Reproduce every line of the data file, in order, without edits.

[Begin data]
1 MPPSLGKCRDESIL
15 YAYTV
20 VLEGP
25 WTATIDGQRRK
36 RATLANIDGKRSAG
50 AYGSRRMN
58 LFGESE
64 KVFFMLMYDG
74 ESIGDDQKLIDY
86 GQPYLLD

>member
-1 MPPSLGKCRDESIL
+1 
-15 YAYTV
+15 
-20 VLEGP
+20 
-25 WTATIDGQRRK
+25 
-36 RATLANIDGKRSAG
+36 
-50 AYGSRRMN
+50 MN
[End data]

1 MPPSLGKCRDESIL
15 YAYTV
20 VLEGP
25 WTATIDGQRRK
36 RATLANIDGKRSAG
50 AYGSRRMN
58 LFGESE
64 KVFFMLMYDG
74 ESIGDDQKLIDY
86 GQPYLLD

>member
-1 MPPSLGKCRDESIL
+1 
-15 YAYTV
+15 
-20 VLEGP
+20 
-25 WTATIDGQRRK
+25 
-36 RATLANIDGKRSAG
+36 
-50 AYGSRRMN
+50 MN